The head nurse was a tall, broad-shouldered black lady with an air of authority. She probably could have been intimidating if she had tried. Instead, she kindly told me: “You have to hold still. If you pull your hand away every time the needle touches you, the nurses can’t get the IV in.” I hadn’t even been aware that I had been doing that, probably too keenly aware of the pain in my side. She then took my left hand, I held it still, and she inserted the needle almost painlessly. The pain killer began to flow and soon the pain in my side was gone.

The kidney stone must have left at some point also and I was able to return home later that evening. The next day, there was the tiniest pin point bruise where the needle had been inserted on my left hand. On the other hand, the right, there were shades of  black, blue, purple, yellow and green that lasted for days. A reminder that I should be thankful for a nurse who understood the problem and how to deal with this uncooperative patient.

I never did try the beer cure. I had quit drinking it some years earlier because of thee stupid stuff I did after a few beers. I realized, though, that the suggestion had some merit. Ever since I have tried to drink enough liquids every day to flush out any traces of kidney stones before they became large enough to cause such distress.

He hath torn and he will heal

I took our little Pookie to the vet a few days ago; Pookie being our three year old Flame Point Siamese. This was a follow up visit after his latest ear infection had cleared up; the vet is trying to figure out why he so often gets these infections.  Her theory now is that it may be a food allergy.

Pookie makes these trips a few times each year and nothing horrible has happened to him yet, still he does not like these trips to the vet. He complains all the way there, all the time he is there, and only a little less when he know that he is on his way home.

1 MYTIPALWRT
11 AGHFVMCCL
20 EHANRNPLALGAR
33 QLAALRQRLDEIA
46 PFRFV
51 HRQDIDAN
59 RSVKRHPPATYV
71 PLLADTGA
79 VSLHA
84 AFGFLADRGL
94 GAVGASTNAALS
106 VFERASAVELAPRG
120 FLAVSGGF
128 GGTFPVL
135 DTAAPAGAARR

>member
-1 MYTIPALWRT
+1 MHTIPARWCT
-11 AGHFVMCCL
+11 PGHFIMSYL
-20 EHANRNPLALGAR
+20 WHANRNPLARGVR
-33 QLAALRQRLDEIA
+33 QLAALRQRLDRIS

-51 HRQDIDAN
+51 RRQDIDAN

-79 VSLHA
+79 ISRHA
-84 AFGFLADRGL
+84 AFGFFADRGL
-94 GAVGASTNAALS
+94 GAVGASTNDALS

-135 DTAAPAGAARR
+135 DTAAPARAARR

Once we are home he is my friend again. He is a very friendly cat and will often come to me to let me know he values our friendship and wants a tummy rub. My wife is the one who applies the medicine in his ear, something he would dearly love to avoid. Yet when she sits in the recliner and puts her feet up, he will come and curl up in her lap. In other words, this little guy holds nothing against us for the scary treatment we sometimes mete out.

That reminds me of the words of the prophet Hosea that I quoted in the title. Sorrow and pain are a part of every human life, some experience less than others, some much more. Sometimes it is obvious that we are suffering the consequences of something that we have done; at other times it seems like we are victims of random acts of fate. Whatever the case may be, it would have been in God’s power to prevent the pain and sorrow.

Job found that it was futile to demand that God give an account of these things, partly because the interplay of our actions with the actions of others around us, aided and abetted by unseen spiritual forces, is simply beyond the capacity of our understanding.

Besides, blaming God, or demanding an answer of God, will do nothing to make our circumstances any better. Yes, God allowed this to happen. But, He is also the only one who can help us in such circumstances. So may we come to Him without bitterness or recrimination, love Him and seek His help and comfort.

That is the message of Hosea 6:1-3. Here is the full text of that message.

Come, and let us return unto the LORD: for he hath torn, and he will heal us; he hath smitten, and he will bind us up. After two days will he revive us: in the third day he will raise us up, and we shall live in his sight. Then shall we know, if we follow on to know the LORD: his going forth is prepared as the morning; and he shall come unto us as the rain, as the latter and former rain unto the earth.